In the fisheries sector, the impact of COVID-19 has been different across the various fisheries. The fishing seasons for spiny lobster and for queen conch were closed before the lockdown (i.e. in February and 27 March, respectively). Fortunately, spiny lobster and queen conch catches had also been exported before the lockdown.  However, in the case of finfish species, local demand dropped by about 40 to 50 per cent, due to loss of incomes of the population compound with finfish price increase (prices reflect historically high fuel prices in Belize,  despite the collapse of oil prices).  Although fishers with licences are authorised to continue fishing and selling their produce in existing local markets (including informal markets), they have not been able to sell their products.  Estimates suggest that fish and seafood production may have dropped by 60 per cent.

Exports are estimated to have declined since the second quarter of 2020, but no specific figures were available by June 2020. No changes are expected on imports, and no measures have been implemented to impose restrictions on food or any other goods.

Illegal fishing has been reported in San Pedro (Ambergris Key) and Belize City regions during the pandemic. This trend could be in part due to the closure of government offices responsible for the granting of fisheries licenses. Available information also suggests that these activities were for self-consumption purposes and not for commercial reasons.

Main government actions to support the fisheries sector during the pandemic include regularising licences of those whose licences expired and arresting those who were found to be fishing illegally. Unemployment relief and food assistance programs are also being implemented.


Since the country’s lockdown,  unemployment has been increasing rapidly. By May 2020 about 13,000 unemployment insurance claims have been reported. The government is providing unemployment aid to the tourism sector. Other sectors, including the fisheries sector are excluded.

Until June 2020, no restrictions have been imposed on commercial fishing. The impact of the lockdown on exports is not yet known, but some disruption is expected. It has been observed that local markets are capturing some of the production originally destined for export,  and e-commerce programs, such as Farmfinder Global,  are supporting fishers to sell their products.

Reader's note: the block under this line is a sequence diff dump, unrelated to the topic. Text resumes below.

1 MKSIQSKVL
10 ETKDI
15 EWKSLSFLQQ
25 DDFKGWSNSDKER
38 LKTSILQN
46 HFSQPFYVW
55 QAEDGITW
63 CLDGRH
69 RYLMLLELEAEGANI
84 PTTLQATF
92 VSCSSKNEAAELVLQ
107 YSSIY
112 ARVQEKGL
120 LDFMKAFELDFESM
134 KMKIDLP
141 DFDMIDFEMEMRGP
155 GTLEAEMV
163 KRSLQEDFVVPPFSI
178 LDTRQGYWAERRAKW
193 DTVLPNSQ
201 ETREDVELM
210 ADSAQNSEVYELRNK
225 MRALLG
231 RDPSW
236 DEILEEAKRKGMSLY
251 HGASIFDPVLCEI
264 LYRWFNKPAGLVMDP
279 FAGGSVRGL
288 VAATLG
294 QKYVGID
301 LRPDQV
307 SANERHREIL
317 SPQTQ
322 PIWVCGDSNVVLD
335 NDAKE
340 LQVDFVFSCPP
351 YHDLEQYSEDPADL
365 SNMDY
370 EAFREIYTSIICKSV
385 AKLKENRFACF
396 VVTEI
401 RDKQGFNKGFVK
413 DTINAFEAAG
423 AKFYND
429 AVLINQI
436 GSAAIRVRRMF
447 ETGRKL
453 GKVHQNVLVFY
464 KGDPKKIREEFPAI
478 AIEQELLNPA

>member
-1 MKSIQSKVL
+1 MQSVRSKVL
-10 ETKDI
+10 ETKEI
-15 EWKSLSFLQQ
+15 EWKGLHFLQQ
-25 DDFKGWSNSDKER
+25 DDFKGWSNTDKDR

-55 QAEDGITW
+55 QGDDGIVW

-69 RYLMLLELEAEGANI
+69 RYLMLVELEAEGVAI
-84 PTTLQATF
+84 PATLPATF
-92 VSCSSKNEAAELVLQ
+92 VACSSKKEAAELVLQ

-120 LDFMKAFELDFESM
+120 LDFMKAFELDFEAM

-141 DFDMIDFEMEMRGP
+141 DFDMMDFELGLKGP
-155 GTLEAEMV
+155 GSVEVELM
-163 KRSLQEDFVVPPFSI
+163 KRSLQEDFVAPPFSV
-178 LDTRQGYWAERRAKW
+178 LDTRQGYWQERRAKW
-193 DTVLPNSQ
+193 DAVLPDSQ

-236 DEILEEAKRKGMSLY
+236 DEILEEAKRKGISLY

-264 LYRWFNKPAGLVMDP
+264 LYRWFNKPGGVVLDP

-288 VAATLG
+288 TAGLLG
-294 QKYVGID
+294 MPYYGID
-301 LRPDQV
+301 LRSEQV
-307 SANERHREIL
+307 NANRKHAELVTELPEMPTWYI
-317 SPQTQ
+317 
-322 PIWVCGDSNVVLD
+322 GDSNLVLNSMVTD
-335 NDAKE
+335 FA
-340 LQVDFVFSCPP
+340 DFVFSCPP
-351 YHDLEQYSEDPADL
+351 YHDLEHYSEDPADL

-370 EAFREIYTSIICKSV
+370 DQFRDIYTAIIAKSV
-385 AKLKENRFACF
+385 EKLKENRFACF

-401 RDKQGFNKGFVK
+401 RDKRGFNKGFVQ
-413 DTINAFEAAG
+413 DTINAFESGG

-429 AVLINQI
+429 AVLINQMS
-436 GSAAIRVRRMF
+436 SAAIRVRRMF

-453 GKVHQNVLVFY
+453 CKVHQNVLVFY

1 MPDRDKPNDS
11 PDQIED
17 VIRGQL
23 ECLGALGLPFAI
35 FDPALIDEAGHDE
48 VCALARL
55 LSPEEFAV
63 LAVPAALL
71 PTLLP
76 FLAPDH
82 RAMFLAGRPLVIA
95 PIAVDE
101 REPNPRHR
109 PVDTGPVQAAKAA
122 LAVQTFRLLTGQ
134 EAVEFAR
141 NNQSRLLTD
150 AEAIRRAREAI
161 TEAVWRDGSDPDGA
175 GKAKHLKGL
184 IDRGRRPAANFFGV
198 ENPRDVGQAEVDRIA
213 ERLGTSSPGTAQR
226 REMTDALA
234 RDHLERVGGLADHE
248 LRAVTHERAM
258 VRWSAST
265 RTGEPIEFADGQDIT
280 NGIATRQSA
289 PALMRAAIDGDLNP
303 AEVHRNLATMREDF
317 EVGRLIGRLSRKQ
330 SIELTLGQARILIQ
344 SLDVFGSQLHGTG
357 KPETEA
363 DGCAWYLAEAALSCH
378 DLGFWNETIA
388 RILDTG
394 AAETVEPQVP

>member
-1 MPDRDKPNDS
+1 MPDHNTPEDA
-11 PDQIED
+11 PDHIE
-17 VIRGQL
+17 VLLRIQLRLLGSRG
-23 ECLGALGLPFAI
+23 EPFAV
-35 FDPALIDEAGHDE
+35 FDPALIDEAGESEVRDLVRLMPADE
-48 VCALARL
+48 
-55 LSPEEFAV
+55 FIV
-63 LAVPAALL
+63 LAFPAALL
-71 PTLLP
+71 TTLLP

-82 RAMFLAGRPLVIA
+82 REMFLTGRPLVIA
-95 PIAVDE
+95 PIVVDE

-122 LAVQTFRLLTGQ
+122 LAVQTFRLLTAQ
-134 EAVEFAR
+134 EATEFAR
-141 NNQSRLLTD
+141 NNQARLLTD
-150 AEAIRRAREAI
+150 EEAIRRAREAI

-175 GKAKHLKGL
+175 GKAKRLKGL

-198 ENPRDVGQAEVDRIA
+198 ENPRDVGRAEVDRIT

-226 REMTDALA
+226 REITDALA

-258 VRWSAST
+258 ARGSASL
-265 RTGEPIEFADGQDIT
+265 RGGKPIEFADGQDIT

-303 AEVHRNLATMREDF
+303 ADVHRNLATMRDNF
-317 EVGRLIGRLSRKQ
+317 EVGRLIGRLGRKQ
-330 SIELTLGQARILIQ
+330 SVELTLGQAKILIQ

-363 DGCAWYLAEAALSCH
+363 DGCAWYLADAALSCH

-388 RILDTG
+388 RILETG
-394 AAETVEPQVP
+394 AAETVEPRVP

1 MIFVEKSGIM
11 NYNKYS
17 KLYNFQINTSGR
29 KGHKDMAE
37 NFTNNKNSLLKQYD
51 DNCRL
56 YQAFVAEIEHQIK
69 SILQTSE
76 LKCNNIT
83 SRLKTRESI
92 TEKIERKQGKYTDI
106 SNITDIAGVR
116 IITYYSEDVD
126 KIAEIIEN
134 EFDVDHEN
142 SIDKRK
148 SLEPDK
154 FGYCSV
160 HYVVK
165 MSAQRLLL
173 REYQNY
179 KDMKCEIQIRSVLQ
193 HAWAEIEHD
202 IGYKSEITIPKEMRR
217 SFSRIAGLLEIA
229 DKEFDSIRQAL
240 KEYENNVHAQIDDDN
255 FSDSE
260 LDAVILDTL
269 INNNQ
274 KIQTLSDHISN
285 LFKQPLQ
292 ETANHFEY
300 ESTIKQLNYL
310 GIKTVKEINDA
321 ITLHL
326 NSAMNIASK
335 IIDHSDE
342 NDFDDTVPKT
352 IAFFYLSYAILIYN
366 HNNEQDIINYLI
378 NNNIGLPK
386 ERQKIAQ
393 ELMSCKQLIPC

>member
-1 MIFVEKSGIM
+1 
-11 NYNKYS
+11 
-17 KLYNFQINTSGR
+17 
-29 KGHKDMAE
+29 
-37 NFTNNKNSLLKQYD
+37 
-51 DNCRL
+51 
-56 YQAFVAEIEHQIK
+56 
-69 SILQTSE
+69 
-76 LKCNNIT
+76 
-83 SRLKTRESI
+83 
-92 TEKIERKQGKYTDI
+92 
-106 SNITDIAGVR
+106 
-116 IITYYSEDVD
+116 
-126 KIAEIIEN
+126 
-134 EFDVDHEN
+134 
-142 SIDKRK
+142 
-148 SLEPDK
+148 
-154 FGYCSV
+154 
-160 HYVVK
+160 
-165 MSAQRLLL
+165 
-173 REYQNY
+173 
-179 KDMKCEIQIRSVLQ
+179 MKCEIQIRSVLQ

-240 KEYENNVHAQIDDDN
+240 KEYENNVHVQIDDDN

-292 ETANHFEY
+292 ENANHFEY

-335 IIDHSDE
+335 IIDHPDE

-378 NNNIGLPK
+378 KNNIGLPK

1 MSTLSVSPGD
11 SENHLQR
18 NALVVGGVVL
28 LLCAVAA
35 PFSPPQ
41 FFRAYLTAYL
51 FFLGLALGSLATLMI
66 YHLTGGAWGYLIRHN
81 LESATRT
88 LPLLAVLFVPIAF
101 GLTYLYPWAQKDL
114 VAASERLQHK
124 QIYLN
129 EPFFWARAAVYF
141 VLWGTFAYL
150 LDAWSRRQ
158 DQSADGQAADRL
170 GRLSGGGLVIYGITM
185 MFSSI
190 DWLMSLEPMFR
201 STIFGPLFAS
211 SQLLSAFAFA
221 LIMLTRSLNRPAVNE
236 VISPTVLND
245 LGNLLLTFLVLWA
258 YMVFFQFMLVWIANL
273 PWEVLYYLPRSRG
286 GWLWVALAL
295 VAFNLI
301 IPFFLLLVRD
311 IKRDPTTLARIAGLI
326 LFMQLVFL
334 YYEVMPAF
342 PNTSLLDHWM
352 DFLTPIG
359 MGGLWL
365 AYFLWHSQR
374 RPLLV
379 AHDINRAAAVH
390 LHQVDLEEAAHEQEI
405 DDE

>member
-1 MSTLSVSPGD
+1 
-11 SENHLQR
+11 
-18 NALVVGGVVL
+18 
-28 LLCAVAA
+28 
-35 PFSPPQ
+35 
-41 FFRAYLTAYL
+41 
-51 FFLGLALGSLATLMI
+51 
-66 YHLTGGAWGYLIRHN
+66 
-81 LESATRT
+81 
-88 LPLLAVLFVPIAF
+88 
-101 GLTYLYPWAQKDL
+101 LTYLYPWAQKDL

Sales are, however, limited due to the lower purchasing power of the population and the measures implemented by the government to contain the pandemic and ensure access to produce. The movement of people during the day is subject to a surname-based schedule, and a nightly curfew is being implemented.

As with many countries with similar socioeconomic profiles, and particularly SIDS, COVID-19 may have a lasting negative impact on the development of the fisheries sector in Barbados as securing the necessary investment, notably for infrastructure, will remain challenging because of the global economic contraction due to the pandemic.  The situation may be further constrained by government priorities to increase funds for food security, social protection, public health and other macroeconomic concerns.

Moving forward

The global persistence of COVID-19 may lead to deeper contraction of the global economy,  with international travel and tourism sectors being particularly affected. This is likely to produce a negative impact on the Caribbean and Central American countries as these are open economies largely dependant on tourism. Decreasing aggregated demand in these economies places significant pressure on the countries’ fiscal revenues, yet a tightening of fiscal policy will not be possible unless external assistance is provided to the governments. Indeed, fiscal revenues to cope with the challenges posed by COVID-19, and the subsequent recovery period, are at present scarce amid the limited space for financial support, lack of produce and service diversity.

Blue economies will be key components for recovery and longer-term sustainability and resilience. Strong governance frameworks for maritime spaces, resources and activities will be necessary, as will the development of sustainable ocean-based value chains. Cooperation within the region and with the international community as a whole will be more the ever necessary,  including to address long-standing challenges as the ones discussed above.